• Lower distribution charges
  • Lower tax rate

Let’s examine IBM’s 1983-1984 to see the power of non-core expense changes. 

IBM grew earnings by 19% between 1983 and 1984 from $9.04/share to $10.77/share. 

However, O’Glove noted five non-operational expense changes that positively impacted IBM’s earnings growth. In essence, these changes made IBM’s earnings appear better than reality. 

During the year, IBM experienced a host of non-core changes, including: 

  • Reduced corporate income tax
  • Higher assumed return rate on pension plan
  • A more liberal depreciation method on rental equipment & other PPE. 
  • Strong dollar against foreign currencies 
  • Cost-cutting program

After adjusting for the five non-core expense changes, we’re left with IBM’s actual earnings of $10.08/share, only an 11% increase from the prior year. 

Moreover, given IBM’s revenue growth, the adjusted earnings revealed a declining operating profit margin. 

Let’s use another example from the book to see how one-time expenses can create negative earnings distortions. 

Campbell’s Soup (CPB) advertised like crazy between 1980 and 1983, with SG&A increasing as a percentage of sales from 8.19% to 11.23%. 

In fact, the company doubled advertising expenses YoY during the 9M 1983 ($112M versus $61.3M). 

Why does this matter? CPB reported lower-than-normal earnings during those three years. However, normalizing advertising spending revealed a different reality. Here’s O’Glove (emphasis mine): 

“Using the same methods as with IBM, I calculated that the higher marketing and sales expenses were equal to $0.62/share net of taxes. In other words, without the increase in marketing expenses CPB’s earnings for the 9M period in 1983 would have been $4.60, or a 24.3% advance, more than three times as great [as originally reported].” 

We use these tools to study early-stage growth companies that plow nearly every dollar earned to grow their competitive advantage. Moreover, these tools allow you to underwrite a “normalized” business model and infer what true earnings could become in the future. 

It’s All About The Ratios (Chapter 8)

Chapter 8 is one of my favorite chapters of the book. O’Glove pens a crash course on two of the most vital ratios in business: 

  • Accounts Receivables 
  • Inventories

O’Glove doesn’t mince words on his affinity for the above ratios (emphasis mine): 

The best method I have ever discovered to predict future downwards earnings revisions by analysts is a careful analysis of accounts receivable and inventories.” 

Let’s start with Accounts Receivable. 

Accounts Receivables

Accounts Receivable (A/R) is money owed to a company for goods or services provided to customers without receipt of payment.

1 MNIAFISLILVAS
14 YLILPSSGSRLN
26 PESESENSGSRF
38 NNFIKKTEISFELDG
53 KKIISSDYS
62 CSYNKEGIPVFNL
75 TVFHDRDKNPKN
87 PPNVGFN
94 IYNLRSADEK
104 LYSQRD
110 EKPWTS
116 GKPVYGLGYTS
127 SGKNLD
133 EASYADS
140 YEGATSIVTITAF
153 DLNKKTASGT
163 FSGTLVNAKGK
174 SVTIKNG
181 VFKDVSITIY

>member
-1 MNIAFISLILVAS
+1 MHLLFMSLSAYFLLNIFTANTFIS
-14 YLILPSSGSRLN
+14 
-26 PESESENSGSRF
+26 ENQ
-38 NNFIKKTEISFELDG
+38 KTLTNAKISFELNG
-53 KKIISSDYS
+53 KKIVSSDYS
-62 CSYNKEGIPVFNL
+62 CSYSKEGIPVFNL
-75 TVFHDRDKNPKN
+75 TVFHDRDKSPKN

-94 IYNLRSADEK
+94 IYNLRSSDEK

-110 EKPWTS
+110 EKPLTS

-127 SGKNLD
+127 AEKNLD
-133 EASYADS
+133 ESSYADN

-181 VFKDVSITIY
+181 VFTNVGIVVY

In short, you delivered the goods to the customer, and they haven’t paid you yet. This is normal in business.

However, the goal is to turn those receivables into cold hard cash. Because this is money we’re owed, accounts receivables appear on the asset side of the balance sheet.

As O’Glove notes, “major increase in A/R is a danger sign.” There are a couple reasons for concern. Customers take longer to pay the company for goods/services. This strains the company’s cash flow as it must finance operations with cash on hand instead of collected revenues. 

There are a couple ways to gauge whether a company’s efficient in collecting receivables from their customers:

  • Receivables Turnover (RT): Sales divided by average A/R
  • Average Days Sales Outstanding (DSO): Average days sales remain outstanding

You want a high receivables turnover ratio and a low average DSO. High RT means the company spends little time collecting outstanding receivables. Concurrently, a low DSO means customers quickly settle their credit and pay cash.

Then there are Inventories. 

Inventories

We can break inventories into three categories: 

  • Raw materials 
  • Semi Finished goods
  • Finished goods

The most obvious warning sign is increasing finished goods. This means the company can’t sell what is already made and must discount or write off whatever inventory is left. 

We can glean two things from increased raw materials. For a company like Toyota (who introduced the world to just-in-time production), rising raw materials is probably a sign of increased customer demand. 

However, increased raw materials might also attempt to “time” customer demand for specific products (think furniture/clothing, etc.). 

There are a handful of industries particularly vulnerable to inventory risks, including: 

  • Retail (online and offline) 
  • Manufacturing 
  • Technology hardware
  • Commodity-based businesses

Let’s review a couple of examples. 

A/R Example: Commodore International (CBU)